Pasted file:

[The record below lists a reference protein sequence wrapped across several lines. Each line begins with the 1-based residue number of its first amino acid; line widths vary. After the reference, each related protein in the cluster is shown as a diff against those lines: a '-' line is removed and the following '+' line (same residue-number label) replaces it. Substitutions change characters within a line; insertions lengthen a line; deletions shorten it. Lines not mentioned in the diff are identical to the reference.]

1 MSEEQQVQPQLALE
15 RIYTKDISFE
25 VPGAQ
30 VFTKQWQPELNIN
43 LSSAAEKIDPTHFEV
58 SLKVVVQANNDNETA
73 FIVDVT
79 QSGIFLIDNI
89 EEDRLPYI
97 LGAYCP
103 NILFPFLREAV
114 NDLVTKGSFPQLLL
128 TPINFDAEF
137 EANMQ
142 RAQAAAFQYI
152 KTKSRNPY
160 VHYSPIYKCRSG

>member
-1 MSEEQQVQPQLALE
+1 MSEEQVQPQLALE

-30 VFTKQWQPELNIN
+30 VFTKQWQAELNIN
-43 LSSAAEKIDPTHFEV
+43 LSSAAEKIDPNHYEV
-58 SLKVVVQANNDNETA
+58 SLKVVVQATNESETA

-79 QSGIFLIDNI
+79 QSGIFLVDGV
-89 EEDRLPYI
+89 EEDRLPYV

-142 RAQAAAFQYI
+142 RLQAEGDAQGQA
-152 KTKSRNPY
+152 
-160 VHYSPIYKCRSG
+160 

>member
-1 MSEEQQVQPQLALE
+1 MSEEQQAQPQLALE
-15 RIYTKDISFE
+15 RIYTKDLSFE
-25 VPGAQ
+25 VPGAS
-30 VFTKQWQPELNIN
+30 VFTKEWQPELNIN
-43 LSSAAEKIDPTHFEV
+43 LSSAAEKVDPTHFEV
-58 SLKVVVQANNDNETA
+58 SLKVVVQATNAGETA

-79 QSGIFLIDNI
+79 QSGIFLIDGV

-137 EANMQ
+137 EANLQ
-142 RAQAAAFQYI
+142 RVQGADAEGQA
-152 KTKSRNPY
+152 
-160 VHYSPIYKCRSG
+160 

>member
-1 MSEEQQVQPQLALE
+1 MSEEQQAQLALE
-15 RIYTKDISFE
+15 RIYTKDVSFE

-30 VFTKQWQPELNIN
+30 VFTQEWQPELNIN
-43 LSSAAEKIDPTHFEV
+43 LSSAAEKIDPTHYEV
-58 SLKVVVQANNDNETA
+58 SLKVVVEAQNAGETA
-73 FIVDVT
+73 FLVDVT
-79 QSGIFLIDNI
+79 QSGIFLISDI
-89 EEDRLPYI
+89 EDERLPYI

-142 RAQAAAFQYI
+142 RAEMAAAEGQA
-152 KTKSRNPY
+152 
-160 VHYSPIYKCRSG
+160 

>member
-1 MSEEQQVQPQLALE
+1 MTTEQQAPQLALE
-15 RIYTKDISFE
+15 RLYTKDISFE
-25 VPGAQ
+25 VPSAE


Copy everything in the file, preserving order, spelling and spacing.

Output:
[The record below lists a reference protein sequence wrapped across several lines. Each line begins with the 1-based residue number of its first amino acid; line widths vary. After the reference, each related protein in the cluster is shown as a diff against those lines: a '-' line is removed and the following '+' line (same residue-number label) replaces it. Substitutions change characters within a line; insertions lengthen a line; deletions shorten it. Lines not mentioned in the diff are identical to the reference.]

1 MSEEQQVQPQLALE
15 RIYTKDISFE
25 VPGAQ
30 VFTKQWQPELNIN
43 LSSAAEKIDPTHFEV
58 SLKVVVQANNDNETA
73 FIVDVT
79 QSGIFLIDNI
89 EEDRLPYI
97 LGAYCP
103 NILFPFLREAV
114 NDLVTKGSFPQLLL
128 TPINFDAEF
137 EANMQ
142 RAQAAAFQYI
152 KTKSRNPY
160 VHYSPIYKCRSG

>member
-1 MSEEQQVQPQLALE
+1 MSEEQVQPQLALE

-30 VFTKQWQPELNIN
+30 VFTKQWQAELNIN
-43 LSSAAEKIDPTHFEV
+43 LSSAAEKIDPNHYEV
-58 SLKVVVQANNDNETA
+58 SLKVVVQATNESETA

-79 QSGIFLIDNI
+79 QSGIFLVDGV
-89 EEDRLPYI
+89 EEDRLPYV

-142 RAQAAAFQYI
+142 RLQAEGDAQGQA
-152 KTKSRNPY
+152 
-160 VHYSPIYKCRSG
+160 

>member
-1 MSEEQQVQPQLALE
+1 MSEEQQAQPQLALE
-15 RIYTKDISFE
+15 RIYTKDLSFE
-25 VPGAQ
+25 VPGAS
-30 VFTKQWQPELNIN
+30 VFTKEWQPELNIN
-43 LSSAAEKIDPTHFEV
+43 LSSAAEKVDPTHFEV
-58 SLKVVVQANNDNETA
+58 SLKVVVQATNAGETA

-79 QSGIFLIDNI
+79 QSGIFLIDGV

-137 EANMQ
+137 EANLQ
-142 RAQAAAFQYI
+142 RVQGADAEGQA
-152 KTKSRNPY
+152 
-160 VHYSPIYKCRSG
+160 

>member
-1 MSEEQQVQPQLALE
+1 MSEEQQAQLALE
-15 RIYTKDISFE
+15 RIYTKDVSFE

-30 VFTKQWQPELNIN
+30 VFTQEWQPELNIN
-43 LSSAAEKIDPTHFEV
+43 LSSAAEKIDPTHYEV
-58 SLKVVVQANNDNETA
+58 SLKVVVEAQNAGETA
-73 FIVDVT
+73 FLVDVT
-79 QSGIFLIDNI
+79 QSGIFLISDI
-89 EEDRLPYI
+89 EDERLPYI

-142 RAQAAAFQYI
+142 RAEMAAAEGQA
-152 KTKSRNPY
+152 
-160 VHYSPIYKCRSG
+160 

>member
-1 MSEEQQVQPQLALE
+1 MTTEQQAPQLALE
-15 RIYTKDISFE
+15 RLYTKDISFE
-25 VPGAQ
+25 VPSAE